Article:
چهارشنبه سوم نوامبر 1943

دوره: آن فرانک: خاطرات یک دختر جوان / درس 36

آن فرانک: خاطرات یک دختر جوان

86 درس

چهارشنبه سوم نوامبر 1943

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متن انگلیسی درس

WEDNESDAY, NOVEMBER 3, 1943

Dearest Kitty,

To take our minds off matters as well as to develop them, Father ordered a catalog from a correspondence school. Margot pored through the thick brochure three times without finding anything to her liking and within her budget. Father was easier to satisfy and decided to write and ask for a trial lesson in “Elementary Latin.” No sooner said than done. The lesson arrived, Margot set to work enthusiastically and decided to take the course, despite the expense. It’s much too hard for me, though I’d really like to learn Latin.

To give me a new project as well, Father asked Mr. Kleiman for a children’s Bible so I could finally learn something about the New Testament. “Are you planning to give Anne a Bible for Hanukkah?” Margot asked, somewhat perturbed.

“Yes. . . Well, maybe St. Nicholas Day would be a better occasion,” Father replied.

Jesus and Hanukkah don’t exactly go together.

Since the vacuum cleaner’s broken, I have to take an old brush to the rug every night. The window’s closed, the light’s on, the stove’s burning, and there I am brushing away at the rug. “That’s sure to be a problem,” I thought to myself the first time. “There’re bound to be complaints.” I was right: Mother got a headache from the thick clouds of dust whirling around the room, Margot’s new Latin dictionary was caked with dirt, and rim grumbled that the floor didn’t look any different anyway. Small thanks for my pains.

We’ve decided that from now on the stove is going to be lit at seven-thirty on Sunday mornings instead of five-thirty. I think it’s risky. What will the neighbors think of our smoking chimney?

It’s the same with the curtains. Ever since we first went into hiding, they’ve been tacked firmly to the windows. Sometimes one of the ladies or gentlemen can’t resist the urge to peek outside. The result: a storm of reproaches. The response: “Oh, nobody will notice.” That’s how every act of carelessness begins and ends. No one will notice, no one will hear, no one will pay the least bit of attention. Easy to say, but is it true?

At the moment, the tempestuous quarrels have subsided; only Dussel and the van Daans are still at loggerheads. When Dussel is talking about Mrs. van D., he invariably calls her’ ‘that old bat” or “that stupid hag,” and conversely, Mrs. van D. refers to our ever so learned gentleman as an “old maid” or a “touchy neurotic spinster, etc.

The pot calling the kettle black!

Yours, Anne

MONDAY EVENING, NOVEMBER 8,1943

Dearest Kitty,

If you were to read all my letters in one sitting, you’d be struck by the fact that they were written in a variety of moods. It annoys me to be so dependent on the moods here in the Annex, but I’m not the only one: we’re all subject to them. If I’m engrossed in a book, I have to rearrange my thoughts before I can mingle with other people, because otherwise they might think I was strange. As you can see, I’m currently in the middle of a depression. I couldn’t really tell you what set it off, but I think it stems from my cowardice, which confronts me at every turn. This evening, when Bep was still here, the doorbell rang long and loud. I instantly turned white, my stomach churned, and my heart beat wildly-and all because I was afraid.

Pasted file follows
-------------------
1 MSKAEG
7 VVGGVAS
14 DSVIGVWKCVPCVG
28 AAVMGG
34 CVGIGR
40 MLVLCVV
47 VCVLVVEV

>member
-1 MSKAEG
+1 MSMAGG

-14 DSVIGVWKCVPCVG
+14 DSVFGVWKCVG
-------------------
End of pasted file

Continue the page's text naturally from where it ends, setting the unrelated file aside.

At night in bed I see myself alone in a dungeon, without Father and Mother. Or I’m roaming the streets, or the Annex is on fire, or they come in the middle of the night to take us away and I crawl under my bed in desperation. I see everything as if it were actually taking place. And to think it might all happen soon!

Miep often says she envies us because we have such peace and quiet here. That may be true, but she’s obviously not thinking about our fear.

I simply can’t imagine the world will ever be normal again for us. I do talk about “after the war,” but it’s as if I were talking about a castle in the air, something that can Ii never come true.

I see the ei ght of us in the Annex as if we were a patch of blue sky surrounded by menacing black clouds. The perfectly round spot on which we’re standing is still safe, but the clouds are moving in on us, and the ring between us and the approaching danger is being pulled tighter and tighter. We’re surrounded by darkness and danger, and in our desperate search for a way out we keep bumping into each other. We look at the fighting down below and the peace and beauty up above. In the meantime, we’ve been cut off by the dark mass of clouds, so that we can go neither up nor down. It looms before us like an impenetrable wall, trying to crush us, but not yet able to. I can only cry out and implore, “Oh, ring, ring, open wide and let us out!”

Yours, Anne

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